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GolfTEC's Data-Driven Golf Lesson Has Made Me a Believer

GolfTEC's Data-Driven Golf Lesson Has Made Me a Believer

Thursday, 08 October 2015 01:07 PM Current | Bio | Archive

One of my prized golf possessions is an old, worn copy of Harvey Penick’s “Little Red Book.” I’ve read the Texas teacher’s iconic, simplistic, common sense lessons dozens of times, and refer back to it time and again. He teaches in parables, in sayings, such as “Just knock the tee out from under the ball,” and “feel like you’re swinging a bucket of water.”

So when I was invited to learn more about — and experience — the nation’s leading provider of golf lessons, I was a mix of skeptical, doubtful, and curious. GolfTEC's g-Swing video and motion-measurement teaching technology sounded like the polar opposite of the way I’ve learned since picking up Penick’s book as a teen.

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It turns out I was right; it’s a whole new way of learning. But I was wrong in my preconceived notions: It’s not scary or overwhelming. It’s actually exciting and easy to embrace.

The GolfTEC story is compelling. The Colorado-based company, which is celebrating its 20th year in business in 2015, boasts size and reach unmatched in the golf industry. With 190 teaching centers, the company is the largest employer of PGA professions nationwide. Through the years, they’ve taught more than 400,000 golfers, and they have a 96 percent success rate. This year alone, they’re closing in on 1 million lessons.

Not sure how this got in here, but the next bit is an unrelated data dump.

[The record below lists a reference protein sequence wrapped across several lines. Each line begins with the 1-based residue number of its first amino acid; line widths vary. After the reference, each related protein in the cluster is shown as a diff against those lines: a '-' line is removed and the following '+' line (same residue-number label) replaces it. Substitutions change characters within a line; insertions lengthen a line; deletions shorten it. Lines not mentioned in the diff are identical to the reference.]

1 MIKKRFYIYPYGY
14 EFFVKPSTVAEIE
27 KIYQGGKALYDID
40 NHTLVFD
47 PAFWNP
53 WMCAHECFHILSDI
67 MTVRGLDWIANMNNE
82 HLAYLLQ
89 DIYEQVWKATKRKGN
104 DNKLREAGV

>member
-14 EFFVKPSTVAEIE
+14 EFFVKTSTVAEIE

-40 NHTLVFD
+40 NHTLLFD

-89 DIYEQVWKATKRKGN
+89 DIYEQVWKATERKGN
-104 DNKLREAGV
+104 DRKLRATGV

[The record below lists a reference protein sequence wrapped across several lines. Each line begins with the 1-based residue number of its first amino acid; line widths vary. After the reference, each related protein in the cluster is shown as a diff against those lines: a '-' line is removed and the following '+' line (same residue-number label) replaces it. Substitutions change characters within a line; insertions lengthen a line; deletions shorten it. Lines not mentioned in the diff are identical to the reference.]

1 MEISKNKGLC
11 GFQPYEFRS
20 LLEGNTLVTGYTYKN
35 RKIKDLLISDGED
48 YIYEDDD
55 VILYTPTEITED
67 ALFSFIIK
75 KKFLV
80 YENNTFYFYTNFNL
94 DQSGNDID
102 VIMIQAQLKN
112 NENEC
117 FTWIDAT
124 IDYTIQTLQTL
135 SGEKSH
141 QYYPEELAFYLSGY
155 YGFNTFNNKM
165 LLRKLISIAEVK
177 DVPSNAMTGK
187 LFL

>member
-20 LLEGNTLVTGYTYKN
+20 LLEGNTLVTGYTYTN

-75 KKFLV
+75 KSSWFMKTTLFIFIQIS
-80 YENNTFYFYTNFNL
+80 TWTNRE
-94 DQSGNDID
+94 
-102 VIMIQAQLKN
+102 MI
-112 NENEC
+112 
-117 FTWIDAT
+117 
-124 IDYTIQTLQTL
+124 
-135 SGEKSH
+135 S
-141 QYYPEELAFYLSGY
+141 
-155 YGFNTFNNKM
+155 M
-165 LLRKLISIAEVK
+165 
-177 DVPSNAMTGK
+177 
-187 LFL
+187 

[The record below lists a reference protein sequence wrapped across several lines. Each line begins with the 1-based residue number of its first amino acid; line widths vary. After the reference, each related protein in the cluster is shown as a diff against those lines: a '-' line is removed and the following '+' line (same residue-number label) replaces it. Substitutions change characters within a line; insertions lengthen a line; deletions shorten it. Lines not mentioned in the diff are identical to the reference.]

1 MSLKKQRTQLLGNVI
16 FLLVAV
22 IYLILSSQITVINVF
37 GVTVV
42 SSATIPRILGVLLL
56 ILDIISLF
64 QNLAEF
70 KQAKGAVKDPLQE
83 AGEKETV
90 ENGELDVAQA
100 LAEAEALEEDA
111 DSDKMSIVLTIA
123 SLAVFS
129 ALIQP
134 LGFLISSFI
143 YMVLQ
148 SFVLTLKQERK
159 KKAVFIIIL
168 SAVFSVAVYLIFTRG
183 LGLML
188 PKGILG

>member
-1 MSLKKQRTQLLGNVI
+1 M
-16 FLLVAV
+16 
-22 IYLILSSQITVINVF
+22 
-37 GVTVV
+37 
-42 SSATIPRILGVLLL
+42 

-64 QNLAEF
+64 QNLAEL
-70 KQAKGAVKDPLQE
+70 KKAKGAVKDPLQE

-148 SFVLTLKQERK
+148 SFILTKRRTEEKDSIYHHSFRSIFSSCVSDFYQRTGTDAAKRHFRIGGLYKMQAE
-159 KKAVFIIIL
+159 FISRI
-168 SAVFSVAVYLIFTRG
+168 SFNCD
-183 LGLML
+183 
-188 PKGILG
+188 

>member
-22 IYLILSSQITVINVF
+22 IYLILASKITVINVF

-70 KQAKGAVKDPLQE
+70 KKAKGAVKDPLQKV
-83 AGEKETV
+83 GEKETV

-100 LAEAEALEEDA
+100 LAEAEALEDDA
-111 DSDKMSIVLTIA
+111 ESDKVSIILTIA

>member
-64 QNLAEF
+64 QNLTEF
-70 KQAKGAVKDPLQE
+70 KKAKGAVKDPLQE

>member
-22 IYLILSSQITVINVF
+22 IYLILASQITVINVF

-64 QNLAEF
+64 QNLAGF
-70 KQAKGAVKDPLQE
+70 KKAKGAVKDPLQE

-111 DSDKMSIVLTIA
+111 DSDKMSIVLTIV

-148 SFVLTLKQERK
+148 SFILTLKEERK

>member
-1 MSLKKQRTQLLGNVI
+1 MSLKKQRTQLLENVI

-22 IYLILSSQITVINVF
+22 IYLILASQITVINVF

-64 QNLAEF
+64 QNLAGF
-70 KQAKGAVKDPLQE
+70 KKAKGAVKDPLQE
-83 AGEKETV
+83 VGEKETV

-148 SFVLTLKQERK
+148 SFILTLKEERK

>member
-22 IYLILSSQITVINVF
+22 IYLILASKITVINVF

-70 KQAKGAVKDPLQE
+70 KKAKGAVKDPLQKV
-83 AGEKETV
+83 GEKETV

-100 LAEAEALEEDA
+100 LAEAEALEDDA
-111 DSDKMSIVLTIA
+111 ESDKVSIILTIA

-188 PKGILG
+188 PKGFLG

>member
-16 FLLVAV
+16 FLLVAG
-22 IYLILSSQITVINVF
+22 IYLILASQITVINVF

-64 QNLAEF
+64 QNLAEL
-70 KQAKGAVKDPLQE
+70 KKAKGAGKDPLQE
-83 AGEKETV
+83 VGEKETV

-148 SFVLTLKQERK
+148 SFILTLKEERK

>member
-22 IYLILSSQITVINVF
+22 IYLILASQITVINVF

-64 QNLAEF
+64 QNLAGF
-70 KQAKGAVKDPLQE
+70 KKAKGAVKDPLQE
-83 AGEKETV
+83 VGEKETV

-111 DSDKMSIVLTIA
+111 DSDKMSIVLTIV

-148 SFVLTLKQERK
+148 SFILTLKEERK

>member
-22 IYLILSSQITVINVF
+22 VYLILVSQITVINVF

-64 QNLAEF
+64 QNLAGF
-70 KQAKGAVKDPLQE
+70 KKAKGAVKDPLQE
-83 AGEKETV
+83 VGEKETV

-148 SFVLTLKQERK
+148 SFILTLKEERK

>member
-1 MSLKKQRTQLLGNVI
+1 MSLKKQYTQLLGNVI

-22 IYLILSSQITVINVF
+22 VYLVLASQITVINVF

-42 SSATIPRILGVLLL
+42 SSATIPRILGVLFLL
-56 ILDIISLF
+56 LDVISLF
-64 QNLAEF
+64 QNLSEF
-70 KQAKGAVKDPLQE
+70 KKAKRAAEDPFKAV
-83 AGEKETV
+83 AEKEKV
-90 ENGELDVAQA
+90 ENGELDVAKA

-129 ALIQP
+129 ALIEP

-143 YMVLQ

But with that sort of volume comes the question of scalability. How, I wondered, could those hundreds of “coaches” (as they’re called at GolfTEC) provide consistent teaching that would improve golfers so frequently and consistently. I worried that there must be a cookie cutter approach, some gimmick that gets results for the higher handicappers. As a single-digit golfer myself, and someone with a basically self-taught golf swing, I worried that they’d try to overhaul me to learn a “system” swing.

What I experienced was quite the opposite.

My “real” job is working with news content, and I have learned since my days at newspapers that one of the great advancements in our business is having real-time data to help determine how readers are responding to and interacting with our stories. So I was especially fascinated by GolfTEC’s usage of technology to help define what’s “good” in the golf swing.

By studying the mechanics of the best golfers in the world, the company has devised certain measurements that indicate proper positions throughout the swing. Sure, there are some crazy-looking but successful golf swings on tour and throughout history. But they all have to be in certain positions at certain points (like when striking the ball).

GolfTEC uses a very light harness that measures body movements and positions at address and through the motion of hitting the ball. That provides a sense of shoulder and hip turn, angles, rotation, etc. Taken together, they can offer a data-driven snapshot of the swing. Relying on a month’s worth of golf scores to assess the swing is like monthly circulation reports for newspapers. GolfTEC’s technology is like real-time website traffic analytics. And I loved it. Sorry, Mr. Penick.